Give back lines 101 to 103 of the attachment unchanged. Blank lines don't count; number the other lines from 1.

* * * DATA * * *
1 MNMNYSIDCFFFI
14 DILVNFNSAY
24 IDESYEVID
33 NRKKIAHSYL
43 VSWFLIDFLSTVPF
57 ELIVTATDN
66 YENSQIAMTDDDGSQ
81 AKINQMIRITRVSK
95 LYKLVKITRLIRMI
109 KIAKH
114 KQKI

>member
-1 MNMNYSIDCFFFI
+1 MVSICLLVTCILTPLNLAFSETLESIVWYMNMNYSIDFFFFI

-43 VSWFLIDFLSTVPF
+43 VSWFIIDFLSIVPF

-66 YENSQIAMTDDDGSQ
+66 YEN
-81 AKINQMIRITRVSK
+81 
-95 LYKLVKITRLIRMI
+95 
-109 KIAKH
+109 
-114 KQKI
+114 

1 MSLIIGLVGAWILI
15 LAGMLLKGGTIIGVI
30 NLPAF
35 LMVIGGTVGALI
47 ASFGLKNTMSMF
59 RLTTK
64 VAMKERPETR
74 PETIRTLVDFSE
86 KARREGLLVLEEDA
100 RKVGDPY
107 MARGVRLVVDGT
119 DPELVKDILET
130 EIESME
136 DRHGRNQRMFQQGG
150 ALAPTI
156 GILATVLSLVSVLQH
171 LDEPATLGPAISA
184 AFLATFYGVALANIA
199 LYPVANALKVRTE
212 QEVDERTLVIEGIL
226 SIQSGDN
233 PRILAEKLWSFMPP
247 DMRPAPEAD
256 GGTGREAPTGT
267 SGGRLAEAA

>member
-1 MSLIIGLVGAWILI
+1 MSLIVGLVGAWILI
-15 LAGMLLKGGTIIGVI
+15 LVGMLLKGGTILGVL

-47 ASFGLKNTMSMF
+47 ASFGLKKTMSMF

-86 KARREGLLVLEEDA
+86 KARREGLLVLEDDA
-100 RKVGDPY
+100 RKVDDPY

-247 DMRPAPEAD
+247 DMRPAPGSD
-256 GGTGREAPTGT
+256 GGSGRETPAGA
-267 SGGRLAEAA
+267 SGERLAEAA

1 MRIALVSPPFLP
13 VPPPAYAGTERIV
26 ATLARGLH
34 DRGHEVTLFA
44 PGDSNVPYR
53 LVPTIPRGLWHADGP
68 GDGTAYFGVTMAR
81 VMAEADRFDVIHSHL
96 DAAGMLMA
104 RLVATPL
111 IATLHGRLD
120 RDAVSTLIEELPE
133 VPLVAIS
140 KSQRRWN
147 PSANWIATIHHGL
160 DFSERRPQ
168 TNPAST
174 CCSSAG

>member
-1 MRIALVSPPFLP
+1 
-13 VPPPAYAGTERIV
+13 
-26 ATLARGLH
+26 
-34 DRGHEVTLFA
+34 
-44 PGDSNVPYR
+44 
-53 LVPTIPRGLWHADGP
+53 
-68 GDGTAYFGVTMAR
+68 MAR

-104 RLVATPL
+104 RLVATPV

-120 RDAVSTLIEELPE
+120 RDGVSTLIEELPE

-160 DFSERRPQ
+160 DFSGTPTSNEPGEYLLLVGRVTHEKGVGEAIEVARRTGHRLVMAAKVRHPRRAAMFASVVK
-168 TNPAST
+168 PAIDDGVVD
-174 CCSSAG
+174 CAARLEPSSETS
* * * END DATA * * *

+68 MAR

-104 RLVATPL
+104 RLVATPV